"I got a knock on the door at 2.45 in the morning," says Lee Fryatt.
It was the police. His son Daniel, a 19-year-old student at Bath Spa University, had taken his own life.
"What you learn once you suffer a loss like suicide is that it's only other people who have experienced it who have got any comprehension of just how devastating it is.
"I've described it as grief turned up to the max, up to the point it's splitting your ears."
Mr Fryatt, a former police officer living in Bournemouth, says what motivates him now is trying to prevent any more student suicides.
And he believes that if students are in a mental health crisis, universities should be much more willing to contact parents, or another trusted adult - and at least give them an opportunity to help.
"Like many parents, I was the last to know there was a problem, until it was too late.
"I genuinely believe that had I been told, Daniel would not have died that day."
It might be a surprise and even a shock to some parents that they wouldn't necessarily be contacted if their son or daughter faced serious mental health problems at university.
"I absolutely assumed, quite wrongly, that if a concern about his wellbeing got flagged, I'd be told about it, I'd be alerted," said Mr Fryatt, particularly because his son had informed the university of previous mental health concerns.
It's an issue that has been raised repeatedly following student suicides - so often that you'd been forgiven for thinking it had already been dealt with.
The parents of Ceara Thacker, a student who took her life at the University of Liverpool in 2018, were bewildered that no-one had alerted them about a previous suicide attempt three months before.
"For as long as I live, I will never understand why no-one at the university picked up the phone to us… and told us that our 19-year-old daughter was in hospital after taking an overdose," said her father, Iain, at the inquest.
There have been repeated proposals for an "opt-in" system - where students could choose, or refuse, to allow universities to get in touch with a parent, or some other trusted adult, if there were serious concerns about their wellbeing.
It would be voluntary - because there might be strong personal reasons a student wouldn't want their parents involved - and it's important for universities to respect the confidentiality of adult students.
But it would be a back-up for students who wanted it, giving prior consent at the start of each year - and at the University of Bristol, where it has been introduced, more than 90% of students have opted in.
However 90% of the university sector isn't offering such a choice - or even 50% - and in fact, it's not at all clear what most universities are offering in such circumstances.
"Universities have been kicking this issue around now for years. They've been rowing around in circles on it and they've not moved forward. It's about time they did," says Mr Fryatt.
"My experience as a parent is there isn't any real transparency.
"Universities like to say things like 'mental health is everybody's business'. But if you're a parent, it seems like it's none of your business," he says.
In 2018, the year Mr Fryatt's son died, it seemed as though a more robust system for contacting parents was on its way.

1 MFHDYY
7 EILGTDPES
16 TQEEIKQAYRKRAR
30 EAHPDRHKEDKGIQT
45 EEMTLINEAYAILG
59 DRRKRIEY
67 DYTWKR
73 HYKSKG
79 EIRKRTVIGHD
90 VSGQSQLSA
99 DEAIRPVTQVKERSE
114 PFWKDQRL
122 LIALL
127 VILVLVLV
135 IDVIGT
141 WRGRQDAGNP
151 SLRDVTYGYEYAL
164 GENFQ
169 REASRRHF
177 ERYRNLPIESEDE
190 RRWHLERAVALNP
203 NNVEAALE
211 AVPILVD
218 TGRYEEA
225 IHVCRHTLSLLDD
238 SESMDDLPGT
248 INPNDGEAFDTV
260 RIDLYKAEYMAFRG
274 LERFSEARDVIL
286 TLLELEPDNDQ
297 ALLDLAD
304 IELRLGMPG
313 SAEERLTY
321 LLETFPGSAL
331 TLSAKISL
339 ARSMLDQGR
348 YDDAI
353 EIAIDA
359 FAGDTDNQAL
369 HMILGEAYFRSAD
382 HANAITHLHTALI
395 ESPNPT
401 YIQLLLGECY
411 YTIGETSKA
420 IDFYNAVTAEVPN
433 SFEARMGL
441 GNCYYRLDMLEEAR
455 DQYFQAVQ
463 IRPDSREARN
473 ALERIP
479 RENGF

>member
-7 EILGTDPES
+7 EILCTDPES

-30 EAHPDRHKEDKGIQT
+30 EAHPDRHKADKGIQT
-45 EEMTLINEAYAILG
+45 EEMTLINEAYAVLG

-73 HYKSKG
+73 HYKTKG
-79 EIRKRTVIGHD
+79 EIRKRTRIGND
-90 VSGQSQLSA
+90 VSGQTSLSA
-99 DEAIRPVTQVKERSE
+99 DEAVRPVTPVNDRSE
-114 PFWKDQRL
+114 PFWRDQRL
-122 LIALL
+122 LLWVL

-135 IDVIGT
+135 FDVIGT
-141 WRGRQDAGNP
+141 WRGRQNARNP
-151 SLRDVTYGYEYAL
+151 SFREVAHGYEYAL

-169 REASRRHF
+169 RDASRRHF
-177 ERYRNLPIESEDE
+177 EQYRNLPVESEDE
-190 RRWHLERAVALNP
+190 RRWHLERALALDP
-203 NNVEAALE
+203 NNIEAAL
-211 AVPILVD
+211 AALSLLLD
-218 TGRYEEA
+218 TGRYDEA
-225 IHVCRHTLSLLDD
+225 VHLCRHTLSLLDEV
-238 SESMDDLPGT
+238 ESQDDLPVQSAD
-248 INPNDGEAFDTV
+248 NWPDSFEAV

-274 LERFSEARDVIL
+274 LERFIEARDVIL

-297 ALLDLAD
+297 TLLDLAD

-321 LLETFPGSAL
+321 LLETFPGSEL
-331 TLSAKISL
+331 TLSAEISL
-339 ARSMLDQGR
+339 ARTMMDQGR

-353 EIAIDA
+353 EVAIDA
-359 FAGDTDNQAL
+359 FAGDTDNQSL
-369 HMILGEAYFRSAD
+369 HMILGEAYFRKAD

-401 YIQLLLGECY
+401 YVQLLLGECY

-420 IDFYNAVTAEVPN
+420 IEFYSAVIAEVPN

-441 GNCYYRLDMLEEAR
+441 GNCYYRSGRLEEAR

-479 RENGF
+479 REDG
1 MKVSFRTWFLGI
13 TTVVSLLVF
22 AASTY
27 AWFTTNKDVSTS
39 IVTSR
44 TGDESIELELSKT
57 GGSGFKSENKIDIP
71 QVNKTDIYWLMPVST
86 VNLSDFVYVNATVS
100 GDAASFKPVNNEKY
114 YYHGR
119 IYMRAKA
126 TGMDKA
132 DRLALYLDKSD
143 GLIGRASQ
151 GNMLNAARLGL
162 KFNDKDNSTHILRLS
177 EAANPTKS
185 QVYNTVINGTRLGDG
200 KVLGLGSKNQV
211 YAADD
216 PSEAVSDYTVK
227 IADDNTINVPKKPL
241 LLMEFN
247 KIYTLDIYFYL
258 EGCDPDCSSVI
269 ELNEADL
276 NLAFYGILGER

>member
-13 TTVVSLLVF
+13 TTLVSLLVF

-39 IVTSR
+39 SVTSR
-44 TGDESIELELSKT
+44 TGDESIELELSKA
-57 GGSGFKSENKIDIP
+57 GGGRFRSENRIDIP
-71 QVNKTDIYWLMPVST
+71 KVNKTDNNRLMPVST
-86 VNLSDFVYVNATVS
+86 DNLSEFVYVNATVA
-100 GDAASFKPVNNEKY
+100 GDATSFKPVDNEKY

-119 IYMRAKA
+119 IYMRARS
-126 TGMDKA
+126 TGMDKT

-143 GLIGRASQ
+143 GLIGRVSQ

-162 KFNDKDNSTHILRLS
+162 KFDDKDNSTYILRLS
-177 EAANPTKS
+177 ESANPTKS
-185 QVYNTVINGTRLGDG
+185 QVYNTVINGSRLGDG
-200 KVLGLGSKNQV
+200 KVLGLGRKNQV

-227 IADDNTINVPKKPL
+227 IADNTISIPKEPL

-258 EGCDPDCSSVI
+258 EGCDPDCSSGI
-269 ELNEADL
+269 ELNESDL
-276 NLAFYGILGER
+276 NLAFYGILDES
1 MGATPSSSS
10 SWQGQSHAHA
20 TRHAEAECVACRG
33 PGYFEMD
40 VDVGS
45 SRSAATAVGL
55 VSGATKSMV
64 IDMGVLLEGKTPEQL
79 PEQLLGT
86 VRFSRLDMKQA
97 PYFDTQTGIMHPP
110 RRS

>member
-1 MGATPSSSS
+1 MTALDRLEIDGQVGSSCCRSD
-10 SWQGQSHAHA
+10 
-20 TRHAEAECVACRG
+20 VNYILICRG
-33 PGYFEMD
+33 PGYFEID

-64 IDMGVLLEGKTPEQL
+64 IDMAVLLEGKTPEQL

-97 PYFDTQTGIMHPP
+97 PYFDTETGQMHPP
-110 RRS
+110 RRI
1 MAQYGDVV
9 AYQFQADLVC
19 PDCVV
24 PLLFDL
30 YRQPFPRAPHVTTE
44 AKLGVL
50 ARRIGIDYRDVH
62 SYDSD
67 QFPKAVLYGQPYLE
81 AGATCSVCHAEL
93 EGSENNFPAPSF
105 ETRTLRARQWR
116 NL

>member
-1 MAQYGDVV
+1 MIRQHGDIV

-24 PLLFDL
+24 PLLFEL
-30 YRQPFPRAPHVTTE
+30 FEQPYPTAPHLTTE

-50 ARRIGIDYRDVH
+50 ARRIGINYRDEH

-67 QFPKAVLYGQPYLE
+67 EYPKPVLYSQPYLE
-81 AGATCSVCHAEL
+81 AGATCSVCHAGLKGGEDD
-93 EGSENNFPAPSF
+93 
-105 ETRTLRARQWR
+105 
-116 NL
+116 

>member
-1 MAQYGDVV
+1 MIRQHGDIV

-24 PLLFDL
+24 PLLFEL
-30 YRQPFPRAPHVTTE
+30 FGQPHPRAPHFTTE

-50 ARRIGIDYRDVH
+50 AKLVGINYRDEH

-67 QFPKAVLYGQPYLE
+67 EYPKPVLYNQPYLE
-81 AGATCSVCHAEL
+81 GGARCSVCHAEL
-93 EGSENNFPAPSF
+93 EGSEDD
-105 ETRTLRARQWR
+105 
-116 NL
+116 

The then universities minister Sam Gyimah spoke in support of an opt-in system for students to give permission for "parents or a trusted person" to be contacted, warning of students who might "fall between the cracks and feel overwhelmed in their new surroundings".
This was reinforced by the then education secretary Damian Hinds, who wrote to university leaders telling them to improve how they reached out to families, as the top line of a new mental health initiative.
Many students backed the idea too. In 2019, a major annual survey from the Higher Education Policy Institute found a large majority of students agreed with the principle of universities contacting parents.
The institute's director, Nick Hillman, thinks universities were surprised by the strength of student support for involving families - and that this would have gathered more momentum if the pandemic had not intervened.
But how much has changed?
The issue of student suicides hasn't gone away. The most recent Office for National Statistics annual figures, from 2019, show 174 students in England and Wales had taken their lives.
But there doesn't seem to be any clear picture of how widely an opt-in system might have been adopted - or much clarity over what parents might expect to be told.
- The universities watchdog in England, the Office for Students, says "individual universities are responsible for developing their own mental health policies" - and does not have any overview
- Universities UK says it's already "good practice" to ask students if they want families involved - and guidance is to be produced on sharing information
- The Department for Education says that all universities already have emergency contact details to use and "a few universities are piloting an additional opt-in system"
It's not exactly a new issue, but more of a loop tape.
A Universities UK report in 2002 on student suicides warned: "Many parents have, not unnaturally, expressed significant concern about the reluctance of higher education institutions to pass on to them information about sons or daughters whose behaviour or mental state is causing them particular concern."
But it said universities were "rightly reluctant to disclose any personal information without adult students' express permission".